Every so often, an individual piece of journalism provides a perspective, hitherto unseen or unacknowledged, that makes a mockery of whole swathes of public debate. Just such a piece appeared in today's Australian Financial Review.
Neil Chenoweth reports that Apple has shifted an estimated $8.9 billion in profits from its Australian operations to Ireland in the last decade, via Singapore, to avoid tax. Legally, of course.
So last year, for example, Apple reported pre-tax earnings in Australia of only $88.5 million after it sent an estimated $2 billion of income from its Australian sales to Ireland.
Apple pays no tax in Ireland because the company is managed and controlled in California. It pays virtually no US tax either because US law is based on where a company is legally registered.
Thus none of the billions in profits Apple moves to Ireland from Australia and elsewhere is taxable.
So while the rest of us tie ourselves in knots over the entitlement of SPC, or union wage claims, or the impact of the carbon tax, remember that Apple Sales International pays less than 50¢ in tax on every $1000 of income. Apple reported $20 billion in sales in Australia over the past 4 years.
This presents us with more than a budget problem. It's a cognitive problem.
"Australia’s economy may have shaken off the threat of a serious downturn, helped by resurgent household spending and booming exports, according to prominent Reserve Bank of Australia board member John Edwards... The rebound in growth spurred hopes Australia was successfully making the shift from being driven by mining investment to other sources of demand, such as home construction."
"The Federal Government will this morning introduce legislation to remove all foreign ownership restrictions from Qantas, despite it facing certain defeat in the Senate. Labor is refusing to back the Government's legislation to lift the Qantas Sale Act... Meanwhile the Australian Council of Trade Unions says it is unacceptable that Qantas has not given its workers details about mass job cuts and plans for the airline's future."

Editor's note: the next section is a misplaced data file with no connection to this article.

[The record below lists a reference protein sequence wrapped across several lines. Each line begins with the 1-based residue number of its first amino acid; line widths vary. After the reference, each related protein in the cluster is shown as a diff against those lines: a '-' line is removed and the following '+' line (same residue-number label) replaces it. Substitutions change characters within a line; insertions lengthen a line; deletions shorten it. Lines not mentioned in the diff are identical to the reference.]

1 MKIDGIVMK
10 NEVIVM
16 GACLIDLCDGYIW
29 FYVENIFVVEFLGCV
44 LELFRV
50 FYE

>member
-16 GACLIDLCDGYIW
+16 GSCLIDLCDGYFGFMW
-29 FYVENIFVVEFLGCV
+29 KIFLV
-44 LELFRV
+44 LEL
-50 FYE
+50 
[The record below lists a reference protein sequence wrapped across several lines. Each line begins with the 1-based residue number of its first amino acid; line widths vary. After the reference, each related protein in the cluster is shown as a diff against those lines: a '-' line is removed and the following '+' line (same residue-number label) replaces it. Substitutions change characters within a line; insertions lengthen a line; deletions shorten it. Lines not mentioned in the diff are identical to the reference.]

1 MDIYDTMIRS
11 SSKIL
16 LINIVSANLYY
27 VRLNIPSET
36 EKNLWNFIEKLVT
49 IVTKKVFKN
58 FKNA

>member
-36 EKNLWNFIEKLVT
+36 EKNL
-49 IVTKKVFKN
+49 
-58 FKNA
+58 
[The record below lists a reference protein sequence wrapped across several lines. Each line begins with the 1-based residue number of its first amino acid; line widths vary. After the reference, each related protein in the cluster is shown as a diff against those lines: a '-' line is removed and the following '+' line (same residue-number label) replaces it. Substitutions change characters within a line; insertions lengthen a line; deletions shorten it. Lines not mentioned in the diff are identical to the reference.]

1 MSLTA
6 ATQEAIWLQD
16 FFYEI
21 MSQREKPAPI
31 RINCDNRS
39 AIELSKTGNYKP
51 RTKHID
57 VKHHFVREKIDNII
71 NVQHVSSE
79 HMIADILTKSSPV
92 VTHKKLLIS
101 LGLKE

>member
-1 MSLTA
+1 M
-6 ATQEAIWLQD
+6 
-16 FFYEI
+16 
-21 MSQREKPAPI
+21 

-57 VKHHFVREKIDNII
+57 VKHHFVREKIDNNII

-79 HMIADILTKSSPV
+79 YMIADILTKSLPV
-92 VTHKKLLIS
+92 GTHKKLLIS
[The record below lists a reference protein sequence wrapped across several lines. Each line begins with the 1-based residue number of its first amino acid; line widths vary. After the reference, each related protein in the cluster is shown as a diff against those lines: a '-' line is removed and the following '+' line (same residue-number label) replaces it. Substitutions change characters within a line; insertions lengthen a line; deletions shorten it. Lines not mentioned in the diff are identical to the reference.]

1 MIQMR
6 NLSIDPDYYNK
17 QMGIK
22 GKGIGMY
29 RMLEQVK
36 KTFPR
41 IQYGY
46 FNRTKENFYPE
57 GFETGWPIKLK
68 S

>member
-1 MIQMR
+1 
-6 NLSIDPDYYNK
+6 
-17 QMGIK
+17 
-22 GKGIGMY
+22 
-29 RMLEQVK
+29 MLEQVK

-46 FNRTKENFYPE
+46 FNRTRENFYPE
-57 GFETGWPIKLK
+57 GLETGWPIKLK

"US tech giant Apple has shifted an estimated $8.9 billion in untaxed profits from its Australian operations to a tax haven structure in Ireland in the last decade, an investigation by The Australian Financial Review has found. Last year Apple reported pretax earnings in Australia of only $88.5 million after it sent an estimated $2 billion of income from its Australian sales to Ireland via Singapore."
"Pacific Solution Mark II is starting to feel like another staging post. Generous and welcoming Australia may have to take them after all. But not swiftly. We’ll leave them in limbo for years like the last time and hope that all we learnt then about endless detention’s impact on people - violence, self-harm and mental collapse – will discourage refugees."
Railing against a 'left' that no longer exists (Jonathan Green, The Drum)
Why I lament the lack of moderate voices on the right (Paul Matthewson, Guardian)
Six months on, it's time Labor got off the floor (Jack Waterford, Canberra Times)
The conservative crusade against the ABC (Don Watson, The Monthly)